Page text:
Cellular

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I often receive phone calls from friends who are standing outside multiplexes trying to decide which movie to see. They have eliminated the ones they’ve already seen and the ones that don’t have a start time that fits their schedule, and now they’re left with two or three options from which they’d like me to help them choose.

“Cellular” is a good movie for that situation. Should you buy tickets in advance for “Cellular”? No. Should you plan your schedule around “Cellular”? Heavens no. But if you’ve seen everything else, and if you’re standing outside the theater at 7:10 and there’s a showing of “Cellular” at 7:20, then by all means, go ahead and see “Cellular.”

It’s implausible, every minute of it, and often outrageously stupid. (Good thing there’s a dirt road leading to a cell-phone store at the VERY MINUTE he needs a charger!) But golly, it’s kinda fun sometimes, and a few parts are funny on purpose. (Many other parts are funny accidentally.)

It gets right down to business: Within moments of the film’s beginning, wife/mother/science teacher Jessica Martin (Kim Basinger) is kidnapped from her Los Angeles home by five men who clearly mean business, since they shoot her housekeeper without asking questions. Jessica is taken to a ranch house somewhere and locked in an upstairs room — a room that happens to have a phone. The lead bad guy, Greer (Jason Statham), smashes it with a sledgehammer, but since Jessica is a science teacher — the film keeps putting her in situations where this fact is useful — she is able to splice wires together and place a call to a random number.

The number belongs to Ryan (Chris Evans), a college-age dude who has just this very moment been told by his ex-girlfriend that he’s selfish and irresponsible. What do you know, he then gets a desperate call on his cell phone from a woman who says she’s been kidnapped and needs help. I’ll show that ex-girlfriend of mine who’s unselfish and irresponsible! is what he’s thinking now.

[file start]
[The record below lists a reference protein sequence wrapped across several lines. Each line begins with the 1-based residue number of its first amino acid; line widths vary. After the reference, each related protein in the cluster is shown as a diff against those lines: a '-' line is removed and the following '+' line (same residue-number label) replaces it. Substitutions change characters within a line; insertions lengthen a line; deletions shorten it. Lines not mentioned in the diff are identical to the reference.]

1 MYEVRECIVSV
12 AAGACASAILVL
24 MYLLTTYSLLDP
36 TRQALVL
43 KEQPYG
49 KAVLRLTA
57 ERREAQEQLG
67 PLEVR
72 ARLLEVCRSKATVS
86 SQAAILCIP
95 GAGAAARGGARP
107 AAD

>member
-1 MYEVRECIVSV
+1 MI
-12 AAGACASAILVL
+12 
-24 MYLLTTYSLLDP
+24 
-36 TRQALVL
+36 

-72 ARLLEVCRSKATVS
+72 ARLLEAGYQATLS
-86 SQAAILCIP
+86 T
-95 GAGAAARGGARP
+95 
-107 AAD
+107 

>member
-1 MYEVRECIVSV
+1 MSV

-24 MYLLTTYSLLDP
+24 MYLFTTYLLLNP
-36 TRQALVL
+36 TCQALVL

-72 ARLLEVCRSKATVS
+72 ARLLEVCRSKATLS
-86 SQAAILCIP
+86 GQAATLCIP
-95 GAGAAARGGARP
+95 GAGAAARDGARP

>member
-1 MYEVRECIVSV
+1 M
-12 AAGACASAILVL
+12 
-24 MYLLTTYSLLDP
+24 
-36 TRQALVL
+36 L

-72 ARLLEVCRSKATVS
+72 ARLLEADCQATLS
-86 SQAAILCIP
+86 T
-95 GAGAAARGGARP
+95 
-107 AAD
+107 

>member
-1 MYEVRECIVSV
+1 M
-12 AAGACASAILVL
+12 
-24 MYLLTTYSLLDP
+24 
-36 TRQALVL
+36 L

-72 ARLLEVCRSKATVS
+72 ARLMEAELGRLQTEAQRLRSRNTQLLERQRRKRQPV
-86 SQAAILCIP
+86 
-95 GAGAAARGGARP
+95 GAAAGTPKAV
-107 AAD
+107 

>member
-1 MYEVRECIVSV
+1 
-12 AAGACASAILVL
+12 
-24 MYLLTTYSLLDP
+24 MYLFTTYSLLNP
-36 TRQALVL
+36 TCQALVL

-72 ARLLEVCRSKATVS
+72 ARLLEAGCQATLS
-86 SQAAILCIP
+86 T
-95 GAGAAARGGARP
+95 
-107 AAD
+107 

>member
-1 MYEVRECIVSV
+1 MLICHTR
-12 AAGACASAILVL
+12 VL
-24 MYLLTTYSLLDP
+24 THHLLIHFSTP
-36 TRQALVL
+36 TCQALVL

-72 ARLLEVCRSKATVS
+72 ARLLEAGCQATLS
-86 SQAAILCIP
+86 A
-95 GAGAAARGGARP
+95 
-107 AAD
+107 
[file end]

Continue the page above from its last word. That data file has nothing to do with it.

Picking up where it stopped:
He goes to the police station and gives some basic information to Sgt. Mooney (William H. Macy), a 27-year veteran who’s about to open a day spa with his wife. Alas, there are some plot contrivances that prevent Ryan from getting his cell phone with Jessica still on the line to a detective, but we can guess Sgt. Mooney will become involved anyway, since he’s played by William H. Macy and why else would he be in the movie?

Much of the film consists of Ryan driving frantically from one place to another, trying to prevent the kidnappers from reaching Jessica’s husband and son. He is aided in this by a series of astounding coincidences: Take all the astounding coincidences out of this movie and you have a two-page screenplay about a woman who gets kidnapped, has no access to a phone, and dies.

I don’t get why Kim Basinger would take this role. It allows her to do nothing but whimper into a phone for 90 minutes; surely she realizes this is not stretching her acting muscles. Macy, on the other hand, classes up any joint he walks into, and you can tell he’s a better actor than the movie deserves. Chris Evans — meh, whatever. He does what’s required of him.

The screenplay, by first-timer Chris Morgan, is based on an earlier draft by Larry Cohen, who wrote last year’s “Phone Booth.” Obviously the guy’s got a phone thing. The director is David R. Ellis, a stuntman, second-unit director and occasional lead director (“Final Destination 2”) who deserves credit for making this thing zip along almost fast enough for you not to notice how dumb it is. Almost.

C (1 hr., 34 min.; PG-13, scattered profanity, one F-word, some vulgarity, moderate violence.)

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